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Forensic survey of endangered species

DNA traces are being used to monitor endangered species.

What animals leave behind has long been used to track them, whether it is their poo or their foot markings.   Animals leave signs intentionally or otherwise.  They mark their territory, they leave deposits, they rub, scratch, dig, muzzle, lick, and almost everything they do will leave some kind of trace for a time.  Animal tracking is forensic craft.

Just as DNA traces can be left at crime scenes, so animals leave their trace too.  Forensic scientists are able to analyze smaller and smaller biological samples to develop a DNA profile - a person touched an object or weapon, skin cells may have been left behind or from their saliva.

Now, DNA traces left in water are being used to monitor endangered species that would otherwise be difficult to survey.

In a study just published, the authors have used DNA traces to monitor the presence of the endangered Gouldian finch, Erythrura gouldiae, a small bird endemic to northern Australia.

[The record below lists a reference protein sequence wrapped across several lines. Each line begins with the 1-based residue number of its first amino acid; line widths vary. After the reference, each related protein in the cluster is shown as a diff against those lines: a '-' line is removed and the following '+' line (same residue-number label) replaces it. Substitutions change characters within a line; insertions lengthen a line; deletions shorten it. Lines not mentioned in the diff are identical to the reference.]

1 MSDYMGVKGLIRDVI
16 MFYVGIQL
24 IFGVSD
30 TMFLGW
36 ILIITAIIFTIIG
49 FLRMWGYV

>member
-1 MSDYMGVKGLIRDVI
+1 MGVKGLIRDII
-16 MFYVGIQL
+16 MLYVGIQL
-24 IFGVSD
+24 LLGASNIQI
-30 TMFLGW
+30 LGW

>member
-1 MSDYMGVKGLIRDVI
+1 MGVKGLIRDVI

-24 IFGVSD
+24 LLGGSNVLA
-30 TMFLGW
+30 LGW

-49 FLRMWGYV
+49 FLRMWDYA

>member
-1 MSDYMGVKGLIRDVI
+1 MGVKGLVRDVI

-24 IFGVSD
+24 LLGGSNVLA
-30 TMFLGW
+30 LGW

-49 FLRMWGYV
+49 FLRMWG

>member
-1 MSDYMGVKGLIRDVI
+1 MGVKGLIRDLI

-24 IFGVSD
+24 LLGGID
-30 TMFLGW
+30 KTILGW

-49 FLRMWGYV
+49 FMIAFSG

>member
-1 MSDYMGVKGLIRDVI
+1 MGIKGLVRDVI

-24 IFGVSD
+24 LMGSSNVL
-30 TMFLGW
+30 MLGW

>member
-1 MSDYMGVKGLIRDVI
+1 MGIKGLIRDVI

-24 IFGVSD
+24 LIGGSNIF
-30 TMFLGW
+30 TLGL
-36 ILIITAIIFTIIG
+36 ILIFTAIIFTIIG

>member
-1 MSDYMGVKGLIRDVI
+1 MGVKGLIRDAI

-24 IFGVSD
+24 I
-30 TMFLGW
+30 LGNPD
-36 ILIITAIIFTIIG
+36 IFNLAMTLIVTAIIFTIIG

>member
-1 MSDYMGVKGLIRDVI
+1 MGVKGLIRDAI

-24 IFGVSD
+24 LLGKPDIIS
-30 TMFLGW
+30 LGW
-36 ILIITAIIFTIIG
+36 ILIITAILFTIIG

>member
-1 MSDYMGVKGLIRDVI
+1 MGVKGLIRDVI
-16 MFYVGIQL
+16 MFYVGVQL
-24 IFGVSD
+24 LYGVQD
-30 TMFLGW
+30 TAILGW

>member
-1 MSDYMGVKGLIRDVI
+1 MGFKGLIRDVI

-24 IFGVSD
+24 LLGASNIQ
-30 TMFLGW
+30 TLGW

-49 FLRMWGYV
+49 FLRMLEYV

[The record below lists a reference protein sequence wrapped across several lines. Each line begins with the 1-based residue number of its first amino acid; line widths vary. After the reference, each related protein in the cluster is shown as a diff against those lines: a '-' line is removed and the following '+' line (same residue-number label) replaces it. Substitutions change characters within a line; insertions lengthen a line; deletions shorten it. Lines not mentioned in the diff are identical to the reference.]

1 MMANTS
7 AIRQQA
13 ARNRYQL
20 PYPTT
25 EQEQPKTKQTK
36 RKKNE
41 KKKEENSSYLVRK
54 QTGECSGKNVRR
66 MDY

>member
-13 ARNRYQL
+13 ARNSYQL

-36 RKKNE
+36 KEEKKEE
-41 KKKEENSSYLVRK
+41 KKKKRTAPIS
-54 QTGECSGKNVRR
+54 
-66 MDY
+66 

The DNA test for finches and the Gouldian finch-specific test were positive for waterholes where Gouldian and other finch species were observed each morning over 3 days.

When no Gouldian finches were observed for up to 72 h prior to water sampling, the Gouldian test was negative.

The authors say

 "This approach could be developed for broad-scale monitoring of this endangered species, and potentially applied to a much broader range of terrestrial species that shed DNA into water bodies."
This is significant because it enables biologists and conservationists to focus not just on animals that are easily seen or heard, but also those whose trace can be minute.

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